Monday, October 5, 2015

Back on Track

The imminent threat of Hurricane Joaquin kept the entire east coast wondering and waiting for the storm aniticpated to be of Sandy-proportions this past weekend. Fortunately the weather system didn't make landfall anywhere near NJ but we got TONS of rain and wind. With moving Quest almost an hour away and my current work schedule, I can only see her on weekends. I was checking radar every chance I could hoping for at least a couple hours for anything less than a deluge so I could snag some mareface time and maybe even get my baseline time for 2pointober. Saturday's forecast predicted a couple hours in the morning with 35% rain...so I chanced it and headed out to the barn.

It was a steady drizzle/mist and I was quite damp by the time I fetched mareface from pasture and sheltered us under the main overhang attached to the barn. I took advantage of the wet conditions to check and trim Quest's feet. Her feet look so much better since she's been able to move 24/7; I didn't have much asides from smoothing things out a bit. The rain had subsided to a fine mist by the time I finished so I got her tacked up and we did some riding in the pasture-arena. I didn't want to chance cantering on the wet grass so we stuck to only walk/trot. The wind was gusting the entire time and the rain was misting on and off but we stuck it out for almost 90 minutes. Not too shabby for a meh riding-weather day.

In stark contrast, Sunday was absolutely gorgeous. The sun was out, the sky was blue, and the air was autumn crisp = perfect trail riding weather. I headed out to the barn after church and saddled up Quest for another ride. We started out in the pasture arena with a walk and trot warm up to see how my homemade DIY running martingale worked out (so far, so good!) and then moved into cantering.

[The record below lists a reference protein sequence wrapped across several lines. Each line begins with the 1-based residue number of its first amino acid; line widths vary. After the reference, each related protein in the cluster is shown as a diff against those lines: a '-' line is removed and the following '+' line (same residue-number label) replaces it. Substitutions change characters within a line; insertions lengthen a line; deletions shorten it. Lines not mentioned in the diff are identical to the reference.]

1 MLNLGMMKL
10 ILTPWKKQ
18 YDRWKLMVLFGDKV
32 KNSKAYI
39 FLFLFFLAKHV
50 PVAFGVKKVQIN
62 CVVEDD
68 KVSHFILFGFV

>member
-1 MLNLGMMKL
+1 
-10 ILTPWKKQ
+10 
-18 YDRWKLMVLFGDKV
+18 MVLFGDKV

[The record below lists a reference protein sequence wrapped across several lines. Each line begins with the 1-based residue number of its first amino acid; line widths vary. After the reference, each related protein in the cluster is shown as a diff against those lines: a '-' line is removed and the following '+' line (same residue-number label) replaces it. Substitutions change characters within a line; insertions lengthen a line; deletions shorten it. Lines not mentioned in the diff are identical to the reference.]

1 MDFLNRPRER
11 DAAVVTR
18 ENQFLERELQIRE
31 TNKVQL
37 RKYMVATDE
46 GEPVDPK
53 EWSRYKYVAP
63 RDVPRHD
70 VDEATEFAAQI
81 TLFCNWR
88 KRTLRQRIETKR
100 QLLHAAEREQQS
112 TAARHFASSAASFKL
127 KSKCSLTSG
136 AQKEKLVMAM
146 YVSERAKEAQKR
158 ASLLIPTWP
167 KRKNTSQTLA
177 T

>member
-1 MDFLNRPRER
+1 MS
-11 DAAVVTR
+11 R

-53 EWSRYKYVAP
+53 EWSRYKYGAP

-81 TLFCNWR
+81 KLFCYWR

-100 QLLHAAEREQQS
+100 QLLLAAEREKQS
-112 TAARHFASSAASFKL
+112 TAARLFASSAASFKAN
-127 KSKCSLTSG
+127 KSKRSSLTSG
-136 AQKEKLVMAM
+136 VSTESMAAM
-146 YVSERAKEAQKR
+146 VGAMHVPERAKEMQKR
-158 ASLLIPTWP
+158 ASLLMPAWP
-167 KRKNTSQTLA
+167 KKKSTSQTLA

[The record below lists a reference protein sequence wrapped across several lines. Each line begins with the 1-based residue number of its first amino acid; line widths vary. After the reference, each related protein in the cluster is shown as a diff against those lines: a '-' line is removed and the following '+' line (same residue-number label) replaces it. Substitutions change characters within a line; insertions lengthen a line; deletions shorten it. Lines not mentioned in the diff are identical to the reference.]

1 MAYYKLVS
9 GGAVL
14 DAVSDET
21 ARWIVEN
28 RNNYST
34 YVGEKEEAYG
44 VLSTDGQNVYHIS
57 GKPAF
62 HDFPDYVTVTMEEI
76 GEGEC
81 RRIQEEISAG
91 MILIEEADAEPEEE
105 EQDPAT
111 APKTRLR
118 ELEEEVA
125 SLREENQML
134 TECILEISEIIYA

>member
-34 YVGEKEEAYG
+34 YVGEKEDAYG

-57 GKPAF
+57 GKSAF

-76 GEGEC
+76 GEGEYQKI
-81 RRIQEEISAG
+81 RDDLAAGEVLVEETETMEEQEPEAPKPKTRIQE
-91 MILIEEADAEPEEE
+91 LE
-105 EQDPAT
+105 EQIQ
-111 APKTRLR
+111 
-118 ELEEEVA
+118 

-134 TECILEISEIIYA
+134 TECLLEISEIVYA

It was our first canter with the treeless saddle + Skito pad combination; it took some adjusting on my end to get used to how differently Quest moved out in it but she felt great and I quickly got comfortable again. Satisfied that the saddle and martingale would work out, I checked my watch for the time. Only 10 minutes had passed. I groaned internally. This was going to be a long ride if Quest and I were already bored out of our minds.

I was hoping that J and B would show up to ride that afteroon but there was still no sign of them after almost an hour. Quest had been on her best behavior and totally in tune with me.....The trails were calling.

After making sure the gates were shut behind us, I used the fence to hop back on and we set off down the road. As much as I wanted to go out and immediately do a full trail, I made a point to temper down my excitement to be fair to Quest- it was her first time ever going out alone and second time leaving the property. I didn't want to expect too much, but of course mareface eagerly motored past the end of the road and up the street to the trailhead. Well then, a full trail ride it is!

I decided to take the route that J and B had showed me the first time I visited WSS. That was almost two months ago but I have a decent memory/sense of direction and was pretty sure I could recall it. It was nice 3.5-mile loop with diverse terrain; first a forest straightaway, then a country road through open fields, finishing up with a single track through the woods with a creek crossing at the very end. Speed was not a priority but Quest willingly gave me her power trot and we flew down the trail surrounded by a forest in the beginnings of autumn. I don't think I stopped smiling the whole time.

The trails were rather empty which was surprising for a beautiful day. We only encountered two ladies walking their dogs and a group of 3 trail riders. Other than that we had the whole trail to ourselves. The path was easy to follow for the most part though it was more difficult when single track faded out into nothing and the ground was covered with fallen leaves in every direction. I did secondguess myself and thought we missed a turn at one point but thankfully we were on trail the whole time.